Rasmussen College Online
A269/TAX2002 Section 01 Income Tax
April 5, 2012
Foreign Tax Credits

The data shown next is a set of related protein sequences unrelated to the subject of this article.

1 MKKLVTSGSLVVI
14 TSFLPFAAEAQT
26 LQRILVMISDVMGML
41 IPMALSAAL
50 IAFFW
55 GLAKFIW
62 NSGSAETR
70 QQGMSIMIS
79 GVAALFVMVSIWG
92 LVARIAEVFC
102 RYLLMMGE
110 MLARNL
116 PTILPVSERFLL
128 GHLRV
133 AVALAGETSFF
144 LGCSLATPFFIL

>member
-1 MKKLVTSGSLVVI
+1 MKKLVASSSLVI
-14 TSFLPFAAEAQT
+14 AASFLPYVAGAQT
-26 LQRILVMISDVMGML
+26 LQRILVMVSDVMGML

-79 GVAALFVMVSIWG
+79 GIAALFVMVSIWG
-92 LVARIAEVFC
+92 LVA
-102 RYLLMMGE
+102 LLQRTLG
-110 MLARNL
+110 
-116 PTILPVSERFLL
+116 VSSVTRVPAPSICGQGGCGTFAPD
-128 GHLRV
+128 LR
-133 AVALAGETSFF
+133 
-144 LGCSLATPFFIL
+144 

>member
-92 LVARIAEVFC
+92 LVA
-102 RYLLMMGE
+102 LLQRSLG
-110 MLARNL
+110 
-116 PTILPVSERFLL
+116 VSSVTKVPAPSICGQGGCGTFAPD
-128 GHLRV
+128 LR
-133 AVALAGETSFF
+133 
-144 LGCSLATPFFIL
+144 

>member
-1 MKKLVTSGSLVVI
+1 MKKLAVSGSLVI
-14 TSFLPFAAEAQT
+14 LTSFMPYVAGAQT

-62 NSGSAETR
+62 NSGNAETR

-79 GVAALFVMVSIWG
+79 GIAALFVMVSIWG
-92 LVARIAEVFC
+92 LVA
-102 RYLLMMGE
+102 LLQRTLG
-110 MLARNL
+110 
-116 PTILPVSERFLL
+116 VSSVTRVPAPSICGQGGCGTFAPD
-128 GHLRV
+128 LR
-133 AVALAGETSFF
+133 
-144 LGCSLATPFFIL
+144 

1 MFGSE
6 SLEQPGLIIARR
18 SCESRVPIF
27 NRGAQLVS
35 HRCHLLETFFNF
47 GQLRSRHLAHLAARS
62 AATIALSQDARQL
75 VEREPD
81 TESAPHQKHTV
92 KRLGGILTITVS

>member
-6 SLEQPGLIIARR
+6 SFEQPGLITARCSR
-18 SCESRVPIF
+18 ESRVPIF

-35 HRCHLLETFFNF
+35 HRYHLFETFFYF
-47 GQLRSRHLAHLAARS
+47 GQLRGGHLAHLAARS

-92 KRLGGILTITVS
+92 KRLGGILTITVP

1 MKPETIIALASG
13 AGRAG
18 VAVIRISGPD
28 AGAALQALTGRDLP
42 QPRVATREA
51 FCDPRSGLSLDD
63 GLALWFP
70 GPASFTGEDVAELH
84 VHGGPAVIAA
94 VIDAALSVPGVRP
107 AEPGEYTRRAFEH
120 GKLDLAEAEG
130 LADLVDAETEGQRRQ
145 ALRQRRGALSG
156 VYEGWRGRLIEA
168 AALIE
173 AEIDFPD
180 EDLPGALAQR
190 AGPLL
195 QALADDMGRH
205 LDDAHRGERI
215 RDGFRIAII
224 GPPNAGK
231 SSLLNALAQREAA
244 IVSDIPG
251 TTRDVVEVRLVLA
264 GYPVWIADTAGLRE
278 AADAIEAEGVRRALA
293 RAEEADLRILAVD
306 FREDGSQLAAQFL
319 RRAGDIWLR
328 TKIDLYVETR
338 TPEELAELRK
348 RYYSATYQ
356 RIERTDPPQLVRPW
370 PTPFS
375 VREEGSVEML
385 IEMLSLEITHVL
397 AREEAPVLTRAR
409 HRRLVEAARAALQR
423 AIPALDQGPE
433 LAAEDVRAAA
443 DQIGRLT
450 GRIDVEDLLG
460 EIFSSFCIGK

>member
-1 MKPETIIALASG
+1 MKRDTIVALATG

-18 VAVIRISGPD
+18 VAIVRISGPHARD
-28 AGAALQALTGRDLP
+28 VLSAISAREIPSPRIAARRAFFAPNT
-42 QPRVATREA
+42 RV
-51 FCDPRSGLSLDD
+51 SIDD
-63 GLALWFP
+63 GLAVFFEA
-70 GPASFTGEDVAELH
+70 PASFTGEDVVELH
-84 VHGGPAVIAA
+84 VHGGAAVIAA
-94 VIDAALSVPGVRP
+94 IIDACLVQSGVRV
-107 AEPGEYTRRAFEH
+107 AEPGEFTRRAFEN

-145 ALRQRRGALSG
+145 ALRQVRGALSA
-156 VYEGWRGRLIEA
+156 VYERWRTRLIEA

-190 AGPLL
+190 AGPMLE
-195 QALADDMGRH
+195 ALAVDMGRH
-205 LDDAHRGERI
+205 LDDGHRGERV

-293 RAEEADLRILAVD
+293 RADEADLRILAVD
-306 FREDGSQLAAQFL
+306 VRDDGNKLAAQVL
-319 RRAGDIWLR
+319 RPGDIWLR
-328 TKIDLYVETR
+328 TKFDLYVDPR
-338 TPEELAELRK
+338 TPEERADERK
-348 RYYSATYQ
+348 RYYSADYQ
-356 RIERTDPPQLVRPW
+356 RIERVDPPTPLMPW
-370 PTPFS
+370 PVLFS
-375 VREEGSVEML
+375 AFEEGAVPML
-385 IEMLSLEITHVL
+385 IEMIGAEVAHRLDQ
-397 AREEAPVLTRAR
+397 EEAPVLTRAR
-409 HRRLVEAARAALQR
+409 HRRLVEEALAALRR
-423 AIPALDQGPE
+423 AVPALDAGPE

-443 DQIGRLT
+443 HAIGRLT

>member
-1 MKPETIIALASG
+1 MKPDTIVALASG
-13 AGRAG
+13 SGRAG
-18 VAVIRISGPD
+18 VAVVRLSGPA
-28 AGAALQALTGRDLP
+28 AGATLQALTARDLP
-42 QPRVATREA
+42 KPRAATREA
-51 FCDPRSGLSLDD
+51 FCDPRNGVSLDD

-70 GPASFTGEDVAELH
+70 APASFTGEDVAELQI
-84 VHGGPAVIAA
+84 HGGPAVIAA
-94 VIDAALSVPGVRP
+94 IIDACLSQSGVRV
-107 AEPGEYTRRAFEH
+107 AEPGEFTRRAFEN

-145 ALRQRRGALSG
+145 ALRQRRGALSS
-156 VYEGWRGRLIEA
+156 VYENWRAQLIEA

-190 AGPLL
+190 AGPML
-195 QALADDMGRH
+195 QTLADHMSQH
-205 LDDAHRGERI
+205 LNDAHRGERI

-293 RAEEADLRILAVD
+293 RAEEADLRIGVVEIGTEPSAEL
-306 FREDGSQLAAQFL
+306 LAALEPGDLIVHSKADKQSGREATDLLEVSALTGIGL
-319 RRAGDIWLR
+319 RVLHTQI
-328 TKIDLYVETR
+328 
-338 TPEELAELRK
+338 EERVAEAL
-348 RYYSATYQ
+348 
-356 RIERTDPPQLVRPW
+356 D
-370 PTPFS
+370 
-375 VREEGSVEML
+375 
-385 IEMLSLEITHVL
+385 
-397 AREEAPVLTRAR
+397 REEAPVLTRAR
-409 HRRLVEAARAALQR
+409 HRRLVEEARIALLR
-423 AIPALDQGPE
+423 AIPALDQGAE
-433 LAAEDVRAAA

The Foreign Tax Credit is designed to relieve US taxpayers, whether corporate or an individual, of double taxation if their foreign source income is taxed by both the US and the foreign country. Unlike the Foreign Earned Income Exclusion, you do not have to live overseas to qualify for the Foreign Tax Credit. Generally speaking, you can take a Foreign Tax Credit for tax paid on income from a source outside the US. This could include such items as payment for services performed outside the US (foreign earned income), interest from a payer located outside the US, dividends paid by a foreign corporation, and gain on the sale of non-depreciable personal property if you live outside the US. The foreign tax credit is available to individuals with foreign source income, including wages earned abroad, but the great bulk of foreign tax credits go to the U.S. corporations with operations abroad. As global competition grows ever more intense, it is vital to the health of U.S. enterprises and to their continuing ability to contribute to the U.S. economy that they are made free from the possibility of double taxation, excessive foreign taxation, and other barriers to the flow of capital that can serve as obstacles to full participation in the international marketplace. Because foreign trade is fundamental to the economic growth of all U.S. companies the FTC is in essence good. Without the foreign tax credit U.S. based companies would be unable to compete effectively with rivals from foreign countries with territorial tax systems (which exempt companies from tax on their foreign income) or with worldwide tax systems that also prevent double taxation. Americans working abroad, or with payments or investments coming from foreign countries will generally pay tax to...